As mentioned in our previous blog, the recent demonetization of the INR 500 and INR 1000 notes has thrown Nepali citizens, especially ones residing near the border between India and Nepal, into a state of uncertainty. With an estimated INR 35 million in INR 500 and INR 1000 denominations currently within the formal financial system of Nepal, steps have to be taken to direct citizens on the best course of action they can take. Nepal Rastra Bank (NRB) is currently corresponding with Reserve Bank of India (RBI) but no concrete solution has been reached as of now. So far, NRB has directed banks and financial institutions (BFI’s) and money changers not to deal in INR 500 and INR 1000 notes until further directions have been received from the RBI.
The Bhutanese Blueprint
While NRB is currently waiting for further directions from RBI, Bhutan’s Royal Monetary Authority (RMA) has issued directives to its citizens regarding the demonetization of Indian currency. Bhutan, unlike Nepal, allows for the use of INR denominated currency in day-to-day transactions. Therefore, it was seen as imperative for RMA to address the issue swiftly. Major highlights from the directive are as follows:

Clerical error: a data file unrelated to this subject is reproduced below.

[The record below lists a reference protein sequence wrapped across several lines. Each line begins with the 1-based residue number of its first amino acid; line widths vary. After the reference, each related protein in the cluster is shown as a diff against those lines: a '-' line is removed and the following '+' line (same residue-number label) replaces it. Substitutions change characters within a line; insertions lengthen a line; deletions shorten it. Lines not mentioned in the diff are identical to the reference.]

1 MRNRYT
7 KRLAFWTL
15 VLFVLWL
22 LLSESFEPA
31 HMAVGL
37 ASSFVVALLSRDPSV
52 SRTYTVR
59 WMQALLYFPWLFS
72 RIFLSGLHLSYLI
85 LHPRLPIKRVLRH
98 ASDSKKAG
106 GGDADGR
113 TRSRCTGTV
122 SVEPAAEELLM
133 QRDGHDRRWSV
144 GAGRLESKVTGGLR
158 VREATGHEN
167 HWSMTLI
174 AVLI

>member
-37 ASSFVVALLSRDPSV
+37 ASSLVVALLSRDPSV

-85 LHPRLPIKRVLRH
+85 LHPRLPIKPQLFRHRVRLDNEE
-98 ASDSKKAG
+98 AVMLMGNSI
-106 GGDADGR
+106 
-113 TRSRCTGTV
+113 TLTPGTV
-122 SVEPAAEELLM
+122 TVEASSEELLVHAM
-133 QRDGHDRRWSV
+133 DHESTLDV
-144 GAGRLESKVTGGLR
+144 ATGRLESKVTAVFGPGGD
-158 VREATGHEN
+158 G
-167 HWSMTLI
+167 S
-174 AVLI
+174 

- INR 500 and INR 1000 notes may be deposited in bank accounts by December 15, 2016 to enable RMA to surrender the notes to RBI by December 30, 2016.
- One can exchange INR 500 and INR 1000 notes of aggregate value INR 10,000 only or below held by a person at any bank branch.
- The equivalent value of the INR 500 and INR 1000 notes tendered can be credited to Ngultrum (the Bhutanese currency) account maintained by the tenderer at any bank.
What Nepal can Learn from Bhutan?
Bhutan has acted diligently to address this sudden change and Nepal can take example from their Bhutanese counterpart in issuing directives for exchange of INR 500 and INR 1000 notes. Nepal, like its Himalayan counterpart, needs to act swiftly in order to meet the December 30, 2016 deadline set by India to exchange notes.
Like RMA, NRB should issue a directive to deposit INR 500 and INR 1000 notes into bank accounts till a specific date and then hand it over to the RBI. Exchange through money lenders should also be authorized for specified amounts of INR till a specific date. Special focus should be directed by NRB to citizens residing in border economies as they have higher exposure to the Indian currency given their proximity to India.